HBCU Buzz

CBC Members Launch Tour To Mobilize HBCU Students

Members of the Congressional Black Caucus have launched a tour of black colleges and universities around the country, hoping to mobilize students, listen to their concerns and encourage more of them to step up as leaders.

It’s one of several efforts by lawmakers and civic participation groups to spur a younger generation to become more politically engaged.

“One of the things that a lot of members have expressed real interest in is whether or not we can be a listening board for HBCUs or Millennials to make sure that their concerns and issues will be addressed by us,” said Bennie Thompson, D-Miss., a member of the Congressional Black Caucus. “The long-term goal is to do (visits) in as many places as possible.”

Thompson’s district is one of several planned stops on the Congressional Black Caucus’ tour of historically black colleges and universities this year. The caucus kicked off the tour earlier this year with stops at Xavier University in Louisiana, Morehouse College in Atlanta and Howard University in Washington, D.C.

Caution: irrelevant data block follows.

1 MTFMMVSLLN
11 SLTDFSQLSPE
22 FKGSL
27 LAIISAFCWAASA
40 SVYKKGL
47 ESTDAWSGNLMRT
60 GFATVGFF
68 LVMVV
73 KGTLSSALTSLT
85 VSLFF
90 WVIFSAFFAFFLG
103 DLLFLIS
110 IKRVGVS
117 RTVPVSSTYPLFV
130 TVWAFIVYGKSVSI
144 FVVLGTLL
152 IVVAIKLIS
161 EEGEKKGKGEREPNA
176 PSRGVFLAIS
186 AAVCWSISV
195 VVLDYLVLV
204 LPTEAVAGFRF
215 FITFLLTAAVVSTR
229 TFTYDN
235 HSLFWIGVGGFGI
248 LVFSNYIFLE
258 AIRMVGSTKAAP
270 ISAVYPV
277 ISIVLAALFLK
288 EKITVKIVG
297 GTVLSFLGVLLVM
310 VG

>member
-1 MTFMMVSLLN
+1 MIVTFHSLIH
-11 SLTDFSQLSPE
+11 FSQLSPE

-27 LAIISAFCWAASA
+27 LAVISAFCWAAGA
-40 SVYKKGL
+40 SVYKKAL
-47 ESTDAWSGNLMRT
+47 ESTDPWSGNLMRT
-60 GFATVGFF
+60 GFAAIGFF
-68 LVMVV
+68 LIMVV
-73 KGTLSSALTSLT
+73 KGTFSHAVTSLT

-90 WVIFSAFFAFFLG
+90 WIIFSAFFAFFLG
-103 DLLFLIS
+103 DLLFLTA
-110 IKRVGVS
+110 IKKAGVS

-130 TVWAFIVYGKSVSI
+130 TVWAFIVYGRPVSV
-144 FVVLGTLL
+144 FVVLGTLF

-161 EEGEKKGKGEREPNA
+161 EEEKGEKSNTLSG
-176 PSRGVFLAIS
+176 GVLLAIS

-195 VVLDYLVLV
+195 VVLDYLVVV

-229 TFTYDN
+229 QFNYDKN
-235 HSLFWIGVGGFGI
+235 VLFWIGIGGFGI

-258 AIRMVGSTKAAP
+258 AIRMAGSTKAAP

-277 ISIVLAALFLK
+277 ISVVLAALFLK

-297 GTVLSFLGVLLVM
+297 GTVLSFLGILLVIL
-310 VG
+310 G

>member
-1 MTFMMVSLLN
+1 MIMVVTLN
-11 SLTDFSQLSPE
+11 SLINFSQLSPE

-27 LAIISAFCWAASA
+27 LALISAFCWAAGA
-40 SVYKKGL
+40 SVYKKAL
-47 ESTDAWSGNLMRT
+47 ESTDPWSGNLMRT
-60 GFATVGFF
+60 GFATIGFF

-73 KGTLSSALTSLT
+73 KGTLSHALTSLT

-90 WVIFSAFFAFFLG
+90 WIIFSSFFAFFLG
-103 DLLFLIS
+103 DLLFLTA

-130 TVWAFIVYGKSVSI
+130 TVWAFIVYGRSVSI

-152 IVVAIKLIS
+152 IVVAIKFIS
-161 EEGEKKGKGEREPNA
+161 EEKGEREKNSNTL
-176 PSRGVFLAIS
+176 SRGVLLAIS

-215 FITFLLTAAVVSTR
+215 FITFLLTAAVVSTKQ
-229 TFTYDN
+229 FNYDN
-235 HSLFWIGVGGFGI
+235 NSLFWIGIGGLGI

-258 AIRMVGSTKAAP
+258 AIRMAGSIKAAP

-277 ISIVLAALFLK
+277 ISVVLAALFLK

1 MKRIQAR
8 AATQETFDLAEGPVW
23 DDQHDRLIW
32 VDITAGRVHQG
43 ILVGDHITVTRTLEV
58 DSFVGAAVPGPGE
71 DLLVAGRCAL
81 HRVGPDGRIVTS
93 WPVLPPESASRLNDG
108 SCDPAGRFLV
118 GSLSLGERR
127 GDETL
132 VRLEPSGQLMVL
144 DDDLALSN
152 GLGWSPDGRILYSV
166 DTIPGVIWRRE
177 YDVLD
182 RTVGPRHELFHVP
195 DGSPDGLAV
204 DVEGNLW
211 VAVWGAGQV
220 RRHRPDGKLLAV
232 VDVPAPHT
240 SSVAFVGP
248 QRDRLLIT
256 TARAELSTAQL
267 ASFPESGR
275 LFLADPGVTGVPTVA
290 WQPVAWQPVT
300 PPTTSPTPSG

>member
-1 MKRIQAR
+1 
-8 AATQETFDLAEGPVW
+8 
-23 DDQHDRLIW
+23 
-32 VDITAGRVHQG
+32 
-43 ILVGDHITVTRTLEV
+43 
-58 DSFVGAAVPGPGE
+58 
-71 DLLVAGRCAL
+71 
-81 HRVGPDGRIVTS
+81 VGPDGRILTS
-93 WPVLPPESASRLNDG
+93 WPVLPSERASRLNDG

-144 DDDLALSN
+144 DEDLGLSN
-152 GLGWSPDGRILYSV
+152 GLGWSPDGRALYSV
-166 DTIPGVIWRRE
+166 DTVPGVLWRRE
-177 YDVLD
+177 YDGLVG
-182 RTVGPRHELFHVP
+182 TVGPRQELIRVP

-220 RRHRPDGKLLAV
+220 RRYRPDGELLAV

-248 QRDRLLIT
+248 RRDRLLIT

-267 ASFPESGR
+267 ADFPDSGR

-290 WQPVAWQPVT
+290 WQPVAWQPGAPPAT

The next stop is Morgan State University in Baltimore on May 1. Other stops are planned for later this spring and fall.

Caucus members and others say one of the best places to reach the next generation of black leaders is on the campuses of HBCUs. There are more than 100 in the country, most of them in the South.

“It’s time that the national folk value what they bring to the table,” said Tommy Dortch Jr., founder of the National Black College Alumni Hall of Fame Foundation Inc. “I don’t think enough people nationally value what these HBCUs continue to do, when you look at the majority of doctors and lawyers and engineers who come out of these institutions.”

The alumni foundation will wrap up the spring session of its “legacy lecture series” on Tuesday at Dillard University in New Orleans. The lectures held at different HBCU campuses focus on issues including voter participation, the civil rights movement and financial literacy.

Read full via USA Today

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